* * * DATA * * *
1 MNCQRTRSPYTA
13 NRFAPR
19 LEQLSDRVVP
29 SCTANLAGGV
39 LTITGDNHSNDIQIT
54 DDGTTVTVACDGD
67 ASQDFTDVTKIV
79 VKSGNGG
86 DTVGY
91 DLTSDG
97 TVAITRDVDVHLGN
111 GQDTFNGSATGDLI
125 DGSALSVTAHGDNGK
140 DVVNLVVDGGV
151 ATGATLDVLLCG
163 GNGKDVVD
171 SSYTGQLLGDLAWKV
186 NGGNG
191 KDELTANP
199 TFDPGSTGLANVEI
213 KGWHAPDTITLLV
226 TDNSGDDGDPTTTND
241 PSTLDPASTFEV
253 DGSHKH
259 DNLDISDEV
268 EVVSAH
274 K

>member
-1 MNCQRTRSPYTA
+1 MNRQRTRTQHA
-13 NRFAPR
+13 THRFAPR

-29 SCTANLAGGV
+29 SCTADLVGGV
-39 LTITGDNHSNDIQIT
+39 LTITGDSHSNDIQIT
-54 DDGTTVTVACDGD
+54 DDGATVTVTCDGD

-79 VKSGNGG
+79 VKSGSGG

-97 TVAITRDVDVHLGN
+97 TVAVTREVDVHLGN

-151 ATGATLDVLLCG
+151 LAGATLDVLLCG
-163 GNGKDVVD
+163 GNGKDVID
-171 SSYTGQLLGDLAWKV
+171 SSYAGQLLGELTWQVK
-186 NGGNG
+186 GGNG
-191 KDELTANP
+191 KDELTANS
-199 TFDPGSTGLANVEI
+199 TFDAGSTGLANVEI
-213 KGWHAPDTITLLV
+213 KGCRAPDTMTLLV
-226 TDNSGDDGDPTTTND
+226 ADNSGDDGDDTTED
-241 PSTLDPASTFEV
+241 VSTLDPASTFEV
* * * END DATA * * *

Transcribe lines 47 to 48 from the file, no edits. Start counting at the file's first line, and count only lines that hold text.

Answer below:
-171 SSYTGQLLGDLAWKV
+171 SSYAGQLLGELTWQVK